Rents are higher in a third of university towns than students are willing to pay, according to a study.
Research reveals that the cost of a room in a student flatshare has soared by 8.5% in the past year, to an average of £357 per month.
The research based an analysis of rents in 25 university towns and cities, and a survey of students, found that unsurprisingly, London is the most expensive place, with average monthly rents of £567, followed by Cambridge (£450) and Oxford (£398).
At the other end of the scale, Cardiff and Swansea are the cheapest, with landlords in these places asking for £255 and £260 a month respectively.
The research, conducted by flatsharing website easyroommate.co.uk, found that in eight of the areas examined, rents were higher than the maximum amount students were willing to pay.
The biggest discrepancy was in Exeter, where the average monthly student flatshare rent was £385, but students said they were only willing to pay out a maximum of £300.
Other places where rent exceeded expectations were Bournemouth, Hull, Leeds, Leicester, London, Manchester and Plymouth.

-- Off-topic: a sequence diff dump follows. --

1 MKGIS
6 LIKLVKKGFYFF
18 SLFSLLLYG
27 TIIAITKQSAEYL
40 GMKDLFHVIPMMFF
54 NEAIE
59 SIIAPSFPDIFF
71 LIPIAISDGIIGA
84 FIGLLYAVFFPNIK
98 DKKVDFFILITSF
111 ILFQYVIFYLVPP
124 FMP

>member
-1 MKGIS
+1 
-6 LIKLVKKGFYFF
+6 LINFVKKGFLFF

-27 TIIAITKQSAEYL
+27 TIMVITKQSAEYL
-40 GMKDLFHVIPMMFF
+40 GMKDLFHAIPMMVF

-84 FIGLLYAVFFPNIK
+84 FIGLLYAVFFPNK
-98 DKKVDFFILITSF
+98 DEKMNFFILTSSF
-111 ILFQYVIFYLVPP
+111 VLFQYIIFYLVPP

More than half (54%) of the 1,100 students surveyed said they had seen their rent rise in the last 12 months, the research found.
It claimed that the rate of growth in the cost of rents had been fuelled by higher numbers of people going to university.
Increasing rents had also forced students to change their lifestyle and accommodation, the study found.
Over a fifth of those questioned said they now shared a property with more people than last year to reduce their costs, while more than a quarter (28%) said they had less money to spend on their social life.
Around one in eight (12%) said they were able to save less money for after they graduate, while 7% had had to cut back spending on books and study materials.
Rishi Patel, manager of easyroommate.co.uk, said: "Student rents are once again on the march as student numbers begin to recover following the increase in tuition fees.
"Rents for student flatshares are now at their highest level in five years which is increasing the financial pressure being felt by many students across the country who also have to deal with higher fees and more expensive day-to-day living costs."
The survey questioned 1,122 students between August 16 and 27.